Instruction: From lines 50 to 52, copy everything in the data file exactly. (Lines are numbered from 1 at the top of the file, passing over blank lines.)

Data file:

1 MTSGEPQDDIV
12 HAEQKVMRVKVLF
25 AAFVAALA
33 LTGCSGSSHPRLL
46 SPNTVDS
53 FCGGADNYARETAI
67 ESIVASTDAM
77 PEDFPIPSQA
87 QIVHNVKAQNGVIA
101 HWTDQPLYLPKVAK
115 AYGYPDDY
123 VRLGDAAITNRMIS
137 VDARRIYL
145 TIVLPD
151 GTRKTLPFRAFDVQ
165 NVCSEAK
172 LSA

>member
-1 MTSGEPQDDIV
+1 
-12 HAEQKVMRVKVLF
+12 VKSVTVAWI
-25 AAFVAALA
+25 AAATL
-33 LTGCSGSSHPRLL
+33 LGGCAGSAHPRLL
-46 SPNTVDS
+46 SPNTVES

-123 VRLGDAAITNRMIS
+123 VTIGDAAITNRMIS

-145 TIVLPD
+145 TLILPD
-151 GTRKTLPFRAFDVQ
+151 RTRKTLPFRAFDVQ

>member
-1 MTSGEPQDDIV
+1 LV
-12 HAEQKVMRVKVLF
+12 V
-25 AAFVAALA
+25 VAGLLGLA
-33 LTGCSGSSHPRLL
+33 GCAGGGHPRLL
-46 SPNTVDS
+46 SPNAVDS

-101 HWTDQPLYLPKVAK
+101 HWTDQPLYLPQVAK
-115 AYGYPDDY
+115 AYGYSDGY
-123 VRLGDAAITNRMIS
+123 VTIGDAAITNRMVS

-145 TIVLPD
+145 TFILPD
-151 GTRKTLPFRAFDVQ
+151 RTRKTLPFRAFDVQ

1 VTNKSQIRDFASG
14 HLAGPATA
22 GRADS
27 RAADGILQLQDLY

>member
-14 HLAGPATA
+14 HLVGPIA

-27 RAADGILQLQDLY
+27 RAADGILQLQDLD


-123 VRLGDAAITNRMIS
+123 VTIGDAAITNRMVS

-145 TIVLPD